The lack of a standard for Olde English Bulldogges (OEB) makes recognizing their characteristics difficult. Some people will say there are just a few colors and that the many shades and patterns fall within one of these few. There there are those who attempt to identify every hue, shade, and pattern and then say that each one is a color.

Many breeders do agree that there are rare colors, however. The general agreement is that black, blue, chocolate, lilac their tricolors are rare. They are highly coveted among Bully lovers and command high prices.

The common and more widely found colors are listed below:

  • Red
  • Grey
  • Fawn
  • White
  • Red pied
  • White pied
  • Brindle red
  • Fawn pied
  • Brindle fawn
  • Brindle black
  • Brindle and white

Olde English Bulldogge Size

The typical Olde English Bulldogge (OEB) size is like it looks: heavy! Although these dogs are by no means tall or even very large dogs, they do weigh a lot and they are pretty big on their somewhat short legs. If you are wondering how big an Olde English Bulldogge gets, there are those that are bred to be much bigger than this average size.

There are differences between the size aspects of the sexes. Mature male OEBs weigh 60 to 80 pounds, and fully grown females are much lighter, at 50 to 70 pounds. As far as height, there is much less disparity. Males stand 17 to 20 inches and females are nearly as tall at 16 to 19 inches. It's best to get a good weight chart so you can know the height ratio at a given age.

Average Adult Height

16-20 in
*Height is measured in inches from the front paws to the top of the shoulder while the dog is standing on all four legs.

Average Adult Weight

50-80 lbs

Olde English Bulldogge Variations

There appear to be a great many varieties of Olde English Bulldogges, and yet there are some people who will say it is a breed as well as that there are no variations. These dogs are not recognized by any of the large kennel clubs save for the United Kennel Club (UKC). That basic absence of a breed standard allows for any breeder to announce types, whether their dogs or those bred by another kennel. Some people say that bloodlines developed by certain breeders are themselves breeds, but other people will say those are only varieties. The wide disagreement makes for a lot of confusion. The best that you can probably do is to know the variously named Bulldogges that have been produced over the last several decades.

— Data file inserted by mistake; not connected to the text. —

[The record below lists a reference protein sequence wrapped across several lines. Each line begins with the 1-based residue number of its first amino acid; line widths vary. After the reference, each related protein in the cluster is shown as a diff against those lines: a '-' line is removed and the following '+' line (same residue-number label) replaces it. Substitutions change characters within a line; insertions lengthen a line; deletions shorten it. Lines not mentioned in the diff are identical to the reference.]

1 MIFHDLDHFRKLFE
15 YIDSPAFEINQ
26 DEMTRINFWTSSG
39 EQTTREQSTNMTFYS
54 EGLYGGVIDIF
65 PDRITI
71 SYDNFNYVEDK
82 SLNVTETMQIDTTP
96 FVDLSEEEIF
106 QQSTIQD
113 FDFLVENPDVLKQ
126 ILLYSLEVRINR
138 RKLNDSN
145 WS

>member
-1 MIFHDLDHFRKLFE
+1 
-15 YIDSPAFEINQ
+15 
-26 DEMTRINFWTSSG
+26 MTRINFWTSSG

Some of those names are:

  • Valley Bulldog
  • Victorian Bulldog
  • Olde Boston Bulldogge
  • Dorset Olde Tyme Bulldog
  • and, of course, Olde English Bulldogge


As for the biggest Olde English Bulldogge type, or teacup Old English Bulldogs, there are certainly very large Bulldogges but there are none of those micro/mini/toy ones.

Olde English Bulldogge Temperament

The look may be fearsome, but these dogs have an old English Bulldog temperament that minus the aggression. Olde English Bulldogges have a high tolerance for pain and noise, but they will respond in kind to a threat if required. Their courage is typically set aside among family members, for around them they are almost always docile. The one time they may not have a friendly personality is when they are eating; it's best to let them eat until they are done.

Although their aggression has been basically bred out, stubbornness remains one of their traits. These dogs tend to be a bit difficult to train, and you will need a lot of patience just to get basic obedience completed. Until then, they may wander as they please, sleep when they want and "come" when they darn well feel like it! They may seem goofy and aloof, but they require a firm and confident alpha to master their behavior.

Olde English Bulldogge and Children

The Olde English Bulldogge temperament with children is a wonderful one. These dogs are just fine being pulled, prodded and played with; they literally have a thick skin! They will be highly protective of your kids, but there are a few things you should know about having the two together.

Kids should not play with these Bullys when it's time to eat. Also, very young or small children should be supervised around an Olde English Bulldogge (OEB) to make sure they aren't knocked down or otherwise injured. Finally, your OEB must be trained to know that while the kids aren't his master, he is not above them in the pack hierarchy. If these dogs believes this, they will disregard the child when the child is around. The dog may push them out of the way or even sit on them.

Once your OEB is properly trained and socialized, they will form strong bonds with your children.

Olde English Bulldogge Photos

Below are pictures and images of the Olde English Bulldogge.

Red Olde English Bulldog
Red Olde English Bulldog Lying Down

Olde English Bulldogge Health

Because they are dogs that came from cross-breeding just a few decades ago, Olde English Bulldogges (OEB) have fewer hereditary health concerns than regular English Bulldogs. Still, there are problems with them, and it has been reported that the annual vet cost can be upward of $5,000. Perhaps the most notable issue is bloat. This can be prevented by feeding your OEB in small portions throughout the day.

Some of the health problems OEBs have are:

  • Obesity
  • Allergies
  • Entropion
  • Hip Dysplasia
  • Skin problems
  • Heart ailments
  • Dental diseases
  • Patellar luxation
  • Thyroid problems
  • Laryngeal Paralysis
  • Knee Ligament Tear
  • Eating non-food items

Olde English Bulldogges tend to live an average of 11 years, and their lifespan is a bit shorter than most dogs this size.